It’s often claimed that there are a number of barriers to programmatic adoption; brand safety challenges, lack of premium formats, lack of talent, lack of technology interoperability, lack of financial transparency and so on. But the one which is mentioned most often and the one I personally believe to be the biggest barrier to programmatic adoption is education. Or, more specifically, the lack thereof.
The people who sign off the marketing budgets do not understand the space fully enough to be confident investing sizeable budgets into it. Indeed, I’d argue that they don’t even know whom to turn to for help.
There are two contributory factors to this barrier:
1. No ubiquitous definition
It amazes me that we still don’t have a ubiquitous definition which all marketing folk can recite word for word. The governing bodies need to standardise the meaning for marketers, agencies, publishers and technologies by finding the common denominator (data and technology in my opinion). Having been in this space for more than five years I shouldn’t still be reading endless column inches discussing, ‘what does programmatic mean to you?’
This point may be contentious. But if I put myself in the shoes of a marketer I would worry about who I can trust to educate me. There are many who would like to bend the marketer’s ear – and often to their own benefit.
To illustrate this I’ve highlighted below the key parties marketers can turn to. These are broad generalisations which won’t be true in every single case. But this helps highlight the conflict of interest and challenges marketers face:
- Tech vendors. These are the people that own and operate the technology marketers need to execute programmatic marketing. They make money when a brand spends money so instantly there’s a conflict of interest when they provide any educational information. Understandably they also lack deep knowledge about their competition. They may also be ignorant about other marketing channels under the marketer’s care.
- Independent trading desks. The desks crucially lack expertise across all the marketing channels. They are too single-minded to educate marketers. Similarly to the technology vendors their businesses are setup on the ‘spend money to make money’ model.
- Governing bodies. Unfortunately, despite having good intentions, the governing parties are spectators. They must rely on what everyone tells them. As such, their educational programmes are actually driven by tech vendors.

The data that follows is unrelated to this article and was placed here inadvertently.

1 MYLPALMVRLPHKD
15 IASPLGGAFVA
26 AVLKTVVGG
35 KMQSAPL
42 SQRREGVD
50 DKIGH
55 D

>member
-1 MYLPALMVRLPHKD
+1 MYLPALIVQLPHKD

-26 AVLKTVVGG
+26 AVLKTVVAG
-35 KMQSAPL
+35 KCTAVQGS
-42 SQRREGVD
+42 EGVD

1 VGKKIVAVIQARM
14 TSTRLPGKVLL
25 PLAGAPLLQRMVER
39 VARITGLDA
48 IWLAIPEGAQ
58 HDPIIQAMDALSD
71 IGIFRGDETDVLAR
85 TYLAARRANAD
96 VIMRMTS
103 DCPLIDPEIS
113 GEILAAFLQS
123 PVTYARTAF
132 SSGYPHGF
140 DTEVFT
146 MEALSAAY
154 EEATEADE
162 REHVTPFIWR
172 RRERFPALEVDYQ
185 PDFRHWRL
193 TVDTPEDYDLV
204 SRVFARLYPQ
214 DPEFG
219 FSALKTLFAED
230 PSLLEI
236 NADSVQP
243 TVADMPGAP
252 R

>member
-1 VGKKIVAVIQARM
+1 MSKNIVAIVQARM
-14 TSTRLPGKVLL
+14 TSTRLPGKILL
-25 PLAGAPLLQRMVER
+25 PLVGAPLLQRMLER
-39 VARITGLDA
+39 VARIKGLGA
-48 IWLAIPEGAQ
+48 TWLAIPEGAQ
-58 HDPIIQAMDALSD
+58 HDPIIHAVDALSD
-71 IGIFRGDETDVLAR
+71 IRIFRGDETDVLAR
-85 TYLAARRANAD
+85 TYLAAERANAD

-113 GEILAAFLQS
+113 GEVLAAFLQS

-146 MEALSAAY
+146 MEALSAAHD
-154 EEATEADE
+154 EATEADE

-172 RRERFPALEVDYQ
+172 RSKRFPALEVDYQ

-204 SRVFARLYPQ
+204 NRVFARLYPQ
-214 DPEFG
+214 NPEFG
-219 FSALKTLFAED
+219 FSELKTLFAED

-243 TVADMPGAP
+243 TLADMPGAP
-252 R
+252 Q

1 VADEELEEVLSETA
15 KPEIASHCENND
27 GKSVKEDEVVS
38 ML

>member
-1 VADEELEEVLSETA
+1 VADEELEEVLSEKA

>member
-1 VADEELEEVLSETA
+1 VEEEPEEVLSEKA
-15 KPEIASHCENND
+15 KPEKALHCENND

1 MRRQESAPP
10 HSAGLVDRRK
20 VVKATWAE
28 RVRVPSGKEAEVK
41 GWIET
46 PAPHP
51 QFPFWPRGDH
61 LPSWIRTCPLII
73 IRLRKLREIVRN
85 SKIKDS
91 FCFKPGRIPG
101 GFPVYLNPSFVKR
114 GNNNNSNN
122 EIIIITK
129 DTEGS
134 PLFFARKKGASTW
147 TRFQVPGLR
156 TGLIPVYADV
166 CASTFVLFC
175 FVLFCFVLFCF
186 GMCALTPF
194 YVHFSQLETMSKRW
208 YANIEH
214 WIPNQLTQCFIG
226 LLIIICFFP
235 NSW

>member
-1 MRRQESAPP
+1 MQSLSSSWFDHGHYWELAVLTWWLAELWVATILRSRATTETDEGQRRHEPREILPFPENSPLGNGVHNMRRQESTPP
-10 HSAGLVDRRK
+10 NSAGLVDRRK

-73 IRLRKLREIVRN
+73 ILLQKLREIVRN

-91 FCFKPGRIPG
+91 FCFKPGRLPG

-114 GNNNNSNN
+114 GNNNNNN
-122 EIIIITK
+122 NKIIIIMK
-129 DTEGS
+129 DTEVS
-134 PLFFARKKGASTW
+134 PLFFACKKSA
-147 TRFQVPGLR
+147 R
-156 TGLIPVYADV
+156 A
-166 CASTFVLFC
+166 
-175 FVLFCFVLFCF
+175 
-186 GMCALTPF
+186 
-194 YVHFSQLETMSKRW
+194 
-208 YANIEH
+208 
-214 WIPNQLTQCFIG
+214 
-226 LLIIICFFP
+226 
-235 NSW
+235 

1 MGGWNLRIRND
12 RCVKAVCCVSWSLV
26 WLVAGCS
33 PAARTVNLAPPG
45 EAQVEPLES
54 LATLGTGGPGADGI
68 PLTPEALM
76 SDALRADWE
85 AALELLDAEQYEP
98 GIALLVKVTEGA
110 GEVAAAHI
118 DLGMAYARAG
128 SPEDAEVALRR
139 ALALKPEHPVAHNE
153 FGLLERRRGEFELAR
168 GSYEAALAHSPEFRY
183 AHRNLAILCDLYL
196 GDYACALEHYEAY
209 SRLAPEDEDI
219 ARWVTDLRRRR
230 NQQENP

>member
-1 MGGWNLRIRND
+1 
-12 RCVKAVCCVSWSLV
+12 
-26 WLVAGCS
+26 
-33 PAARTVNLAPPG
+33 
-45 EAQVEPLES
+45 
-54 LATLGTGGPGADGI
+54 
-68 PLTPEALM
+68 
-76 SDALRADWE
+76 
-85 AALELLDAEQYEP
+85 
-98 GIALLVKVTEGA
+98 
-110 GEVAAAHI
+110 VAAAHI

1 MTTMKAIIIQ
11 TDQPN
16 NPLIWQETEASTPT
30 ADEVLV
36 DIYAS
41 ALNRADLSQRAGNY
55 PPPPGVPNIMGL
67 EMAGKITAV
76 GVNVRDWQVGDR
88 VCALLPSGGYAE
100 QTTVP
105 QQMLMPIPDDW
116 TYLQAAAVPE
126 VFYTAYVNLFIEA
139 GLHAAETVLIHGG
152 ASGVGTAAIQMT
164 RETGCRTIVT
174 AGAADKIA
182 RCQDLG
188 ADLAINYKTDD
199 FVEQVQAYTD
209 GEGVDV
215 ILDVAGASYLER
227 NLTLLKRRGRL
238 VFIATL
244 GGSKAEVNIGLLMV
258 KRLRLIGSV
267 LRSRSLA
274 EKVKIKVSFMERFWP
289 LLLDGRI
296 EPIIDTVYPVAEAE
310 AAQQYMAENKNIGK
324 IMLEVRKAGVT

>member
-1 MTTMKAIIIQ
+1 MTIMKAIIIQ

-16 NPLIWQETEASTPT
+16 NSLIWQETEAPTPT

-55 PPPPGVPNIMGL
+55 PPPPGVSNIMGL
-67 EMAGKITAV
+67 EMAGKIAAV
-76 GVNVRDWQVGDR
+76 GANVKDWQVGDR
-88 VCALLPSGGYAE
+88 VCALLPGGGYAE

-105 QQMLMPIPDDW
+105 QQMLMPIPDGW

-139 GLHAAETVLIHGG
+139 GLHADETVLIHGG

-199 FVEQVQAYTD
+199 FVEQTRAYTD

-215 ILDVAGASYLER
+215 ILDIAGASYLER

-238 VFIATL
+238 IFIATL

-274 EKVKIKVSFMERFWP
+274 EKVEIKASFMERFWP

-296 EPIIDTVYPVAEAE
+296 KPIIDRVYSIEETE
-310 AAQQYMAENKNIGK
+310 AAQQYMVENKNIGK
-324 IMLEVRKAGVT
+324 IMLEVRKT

- Digital auditors. Auditors don’t have deep-rooted expertise in the space. They don’t have people within their organisations who have been at the coal face of programmatic technology. They themselves may only be aware of a small percentage of what’s actually happening. Again, their information may primarily be provided by the tech vendors.
- Agencies. Agencies are deemed to have an uphill struggle in gaining the trust of their clients. This may be because marketers fear their budgets may be directed – with a lack of impartiality – into the agency’s non-disclosed trading desk.
It’s clear that there are lots of voices, opinions and objectives when it comes to programmatic education. The lack of a ubiquitous definition and an impartial educational source only complicates things.
My recommendation to agencies to tackle this pervasive issue is to launch a consultancy service alongside programmatic offerings, with the aim to serve as an impartial advisor; helping clients consider various technology products, services and solutions. A service like this can help brands select and implement the right solution for their needs. If desired, agencies should also seek to provide the talent needed to operate that technology, provide analysis and help clients re-deploy their programmatic insights back into their larger marketing plans.
Ultimately, to truly educate in programmatic you need experts who understand broad marketing objectives and how technology can deliver against them. And these rare experts need to also be trustworthy and impartial. It’s a lot to ask. It is this scarcity that I believe to be really holding back more widespread programmatic adoption.